Friday, October 22, 2021 |
Mostly Cloudy


Buchanan: Lost inside the translation: the story of an audiovisual translator

If you don’t notice my work, it means I’m doing my job properly. I’m an audiovisual translator, which means that I write the subtitles for films in other languages. There is something about the anonymity of the work that appeals to me. As Bruce Goldstein, director of repertory programming at New York’s Film Forum, put it in “The Art of Subtitling,” “Good subtitles are designed to be inconspicuous, almost invisible.”

Read More: Baltimore Sun
Rodricks: Will there be a ‘peace dividend’ from the end of Baltimore’s war on drugs?

The decades-long war on drugs was a big mistake. We sent hundreds of thousands of men and women to jail and prison for drug crimes when we could have been helping more of them end their addictions. Cracking down on the supply and use of drugs, from marijuana to heroin, had little effect on the demand for them.

Read More: Baltimore Sun
USPS option would close racial wealth gap

The U.S. Postal Service recently launched a postal banking pilot program that allows customers to cash payroll and business checks up to $500 in four cities: Washington, Baltimore, the Bronx and Falls Church, Virginia. This modest pilot is the foundation for more expansive contemplated postal banking services that could include bill-paying services, ATM access, and money order and wire transfer capabilities, all of which would provide critical financial services for millions of people shut out of the banking services that foster economic security and wellbeing for many Americans.

Redlining Revisited

New research suggests that discriminatory lending practices that disadvantaged Black homeowners, popularized with the term “redlining,” preexisted and were much more widespread than the color-coded maps that gave rise to the term. A new research paper written by Price V. Fishback, Jonathan Rose, Kenneth A. Snowden and Thomas Storrs and published by the National Bureau of Economic Research concluded that while the infamous maps created by the Home Owners’ Loan Corporation (HOLC) in the late 1930s were shared with the Federal Housing Administration, the latter agency had implemented its own discriminatory practices based on city-block level data independent of the HOLC maps.

Dan Rodricks: Will Marilyn Mosby’s shift in prosecution priorities make a dent in Baltimore’s murder rate?

As of Thursday morning, there had been 2,259 homicides in Baltimore during the nearly seven years Marilyn Mosby has been the city’s top prosecutor; that’s an average of around 322 murders a year since 2015. During the four years previous, when Gregg Bernstein was Baltimore state’s attorney, the city averaged 215 homicides a year. I make the comparison only because, as she campaigned to unseat Bernstein in the 2014 Democratic primary, Mosby criticized him as ineffective and blamed him for the relatively modest increase in city violence, from 197 homicides in 2011 to 211 in 2014.

Read More: Baltimore Sun
The Maryland zebras are trying to evade capture. Let them.

“Have you seen the zebras?” I yelled out of my car window. “No! But I’m looking for them! Every day!” replied the woman walking her Rottweiler in the hilly, wooded, sprawling expanse of Maryland equine heaven, where a dazzle of zebras were on the loose for more than a month. We found out on Thursday their herd was thinned, when officials announced one of them died after being caught in a snare trap.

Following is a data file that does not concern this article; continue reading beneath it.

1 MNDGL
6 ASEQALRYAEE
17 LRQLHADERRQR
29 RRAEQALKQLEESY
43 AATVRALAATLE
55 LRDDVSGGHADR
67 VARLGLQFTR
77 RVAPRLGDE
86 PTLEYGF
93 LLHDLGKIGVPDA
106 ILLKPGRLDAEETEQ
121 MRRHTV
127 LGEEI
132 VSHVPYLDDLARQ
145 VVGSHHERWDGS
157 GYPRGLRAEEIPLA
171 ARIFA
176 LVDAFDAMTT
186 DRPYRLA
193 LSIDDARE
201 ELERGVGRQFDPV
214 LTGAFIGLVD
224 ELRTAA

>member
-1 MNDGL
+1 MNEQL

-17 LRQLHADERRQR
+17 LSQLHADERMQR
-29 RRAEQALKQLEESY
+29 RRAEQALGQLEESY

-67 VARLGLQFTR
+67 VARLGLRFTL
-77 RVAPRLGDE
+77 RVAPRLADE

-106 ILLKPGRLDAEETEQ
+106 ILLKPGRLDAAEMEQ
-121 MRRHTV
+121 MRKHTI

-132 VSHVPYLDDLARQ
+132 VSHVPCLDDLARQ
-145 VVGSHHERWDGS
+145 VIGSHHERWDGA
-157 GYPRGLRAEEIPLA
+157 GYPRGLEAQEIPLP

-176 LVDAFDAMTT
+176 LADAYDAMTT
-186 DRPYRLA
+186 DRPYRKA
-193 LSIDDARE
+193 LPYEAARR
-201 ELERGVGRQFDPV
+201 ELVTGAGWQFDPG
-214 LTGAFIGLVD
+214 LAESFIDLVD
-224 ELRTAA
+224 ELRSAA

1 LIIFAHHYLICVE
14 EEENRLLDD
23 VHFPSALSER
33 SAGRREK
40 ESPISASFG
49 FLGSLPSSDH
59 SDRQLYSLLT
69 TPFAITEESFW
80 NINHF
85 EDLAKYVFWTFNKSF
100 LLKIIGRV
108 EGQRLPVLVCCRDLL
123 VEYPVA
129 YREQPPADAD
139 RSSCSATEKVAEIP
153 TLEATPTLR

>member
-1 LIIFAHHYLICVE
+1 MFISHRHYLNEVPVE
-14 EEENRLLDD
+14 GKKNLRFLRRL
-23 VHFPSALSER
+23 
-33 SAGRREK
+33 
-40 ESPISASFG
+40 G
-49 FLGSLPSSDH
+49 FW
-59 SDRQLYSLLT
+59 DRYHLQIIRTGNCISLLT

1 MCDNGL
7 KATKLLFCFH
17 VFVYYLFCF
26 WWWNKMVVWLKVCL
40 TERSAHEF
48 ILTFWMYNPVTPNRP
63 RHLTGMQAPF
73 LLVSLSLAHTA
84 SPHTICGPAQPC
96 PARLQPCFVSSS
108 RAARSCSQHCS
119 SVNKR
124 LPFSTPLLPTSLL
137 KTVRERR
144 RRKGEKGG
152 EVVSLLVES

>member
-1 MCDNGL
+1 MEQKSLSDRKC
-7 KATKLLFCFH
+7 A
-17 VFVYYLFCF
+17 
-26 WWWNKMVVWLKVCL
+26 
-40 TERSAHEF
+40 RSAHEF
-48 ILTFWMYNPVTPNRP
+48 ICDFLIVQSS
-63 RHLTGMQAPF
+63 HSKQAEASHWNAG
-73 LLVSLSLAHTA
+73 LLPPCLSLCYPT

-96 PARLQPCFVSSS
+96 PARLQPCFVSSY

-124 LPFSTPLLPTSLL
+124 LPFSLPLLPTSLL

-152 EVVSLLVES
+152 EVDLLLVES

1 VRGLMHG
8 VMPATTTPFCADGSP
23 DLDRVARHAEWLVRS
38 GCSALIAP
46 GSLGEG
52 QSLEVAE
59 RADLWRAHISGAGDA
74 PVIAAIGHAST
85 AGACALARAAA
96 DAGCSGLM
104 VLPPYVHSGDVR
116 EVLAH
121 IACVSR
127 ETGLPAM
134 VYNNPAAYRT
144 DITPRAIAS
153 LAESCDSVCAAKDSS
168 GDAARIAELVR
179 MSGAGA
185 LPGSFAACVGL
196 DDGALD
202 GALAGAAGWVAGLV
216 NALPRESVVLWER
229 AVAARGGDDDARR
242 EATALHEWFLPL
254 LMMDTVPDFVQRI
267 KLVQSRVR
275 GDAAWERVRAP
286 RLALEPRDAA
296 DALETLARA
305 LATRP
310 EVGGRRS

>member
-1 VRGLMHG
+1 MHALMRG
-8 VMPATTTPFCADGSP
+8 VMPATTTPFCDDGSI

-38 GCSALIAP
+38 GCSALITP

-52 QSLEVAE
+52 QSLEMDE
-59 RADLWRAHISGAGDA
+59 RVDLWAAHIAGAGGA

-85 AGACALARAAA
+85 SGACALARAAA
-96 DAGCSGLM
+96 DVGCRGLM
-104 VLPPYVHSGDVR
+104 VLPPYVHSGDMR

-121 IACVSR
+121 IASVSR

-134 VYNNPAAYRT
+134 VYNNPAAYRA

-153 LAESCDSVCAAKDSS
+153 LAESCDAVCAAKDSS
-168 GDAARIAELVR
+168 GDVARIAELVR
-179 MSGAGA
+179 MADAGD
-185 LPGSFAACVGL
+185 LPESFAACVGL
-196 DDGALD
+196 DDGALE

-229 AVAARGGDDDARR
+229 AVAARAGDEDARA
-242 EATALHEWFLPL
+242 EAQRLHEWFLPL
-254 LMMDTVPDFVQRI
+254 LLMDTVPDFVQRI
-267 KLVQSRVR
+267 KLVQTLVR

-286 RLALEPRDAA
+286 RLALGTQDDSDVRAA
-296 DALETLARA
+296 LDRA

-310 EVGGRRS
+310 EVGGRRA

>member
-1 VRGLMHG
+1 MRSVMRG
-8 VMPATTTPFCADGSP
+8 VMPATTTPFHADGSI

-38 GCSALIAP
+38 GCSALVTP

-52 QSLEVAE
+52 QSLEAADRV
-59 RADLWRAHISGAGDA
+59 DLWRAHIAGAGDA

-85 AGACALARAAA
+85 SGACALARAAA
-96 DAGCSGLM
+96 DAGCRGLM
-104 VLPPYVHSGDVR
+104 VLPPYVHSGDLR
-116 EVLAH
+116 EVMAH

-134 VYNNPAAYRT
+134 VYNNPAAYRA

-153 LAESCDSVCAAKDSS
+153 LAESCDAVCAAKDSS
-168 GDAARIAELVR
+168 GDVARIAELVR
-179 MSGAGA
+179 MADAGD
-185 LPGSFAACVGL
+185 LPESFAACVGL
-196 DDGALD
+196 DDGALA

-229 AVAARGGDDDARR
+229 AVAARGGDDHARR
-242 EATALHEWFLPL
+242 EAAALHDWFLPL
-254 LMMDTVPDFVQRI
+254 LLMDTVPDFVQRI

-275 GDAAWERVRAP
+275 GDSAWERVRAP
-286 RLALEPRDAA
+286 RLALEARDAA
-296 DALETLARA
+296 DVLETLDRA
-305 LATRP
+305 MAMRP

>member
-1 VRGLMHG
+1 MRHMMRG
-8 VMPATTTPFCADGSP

Bannon and Yiannopoulos in Baltimore? Yawn

Baltimore’s Pier Six pavilion, now officially known as the MECU Pavilion, has seen all kinds of famous and sometimes peculiar acts in its 40 years, but surely none more grotesque than that promised next month by a far-right group known as St. Michael’s Media, set to coincide with a meeting of the U.S. Conference of Bishops in Baltimore. Headliners are Steve Bannon, the grungy political strategist to Donald Trump, and his former Breitbart News colleague Milo Yiannopoulos, the British alt-right troll banned from multiple social media platforms.

Read More: Baltimore Sun
Critics see infighting among Dems, I see the legislative process at work

“If you like laws and sausages, you should never watch either one being made.” That oft-quoted line has been attributed to German statesmen Otto von Bismarck. He was right. Sometimes things that can turn out very good can be quite messy, difficult, and even unappealing in the making. But that doesn’t mean they’re not worth the effort or that the effort itself is somehow tainted.

Read More: Baltimore Sun
Baltimore County needs diverse leadership, but redistricting is an uncertain tool for achieving it

On paper, the case for greater racial diversity on the Baltimore County Council is ironclad. Since 2000, the percentage of county residents who are African American has grown from 20% to 30.3% today. Yet there is currently just one member of the seven-member council, Julian Jones, who is Black, and he is only the second African American person to achieve that office (Kenneth Oliver having been the first to break that barrier in 2002). That is not exactly a record for equity to brag about.

Read More: Baltimore Sun
The case for marijuana legalization

Even though the rationale behind our drug policies is hard to defend, reform is painfully slow. The overwhelming majority — lawmakers, activists, health care providers — want the same thing: a steady and significant drop in overdose fatalities, access to effective treatment for those who seek it, quality health care for all and safe communities, especially for children. Together, we could save thousands of lives and billions of dollars.

Read More: Baltimore Sun

The Morning Rundown

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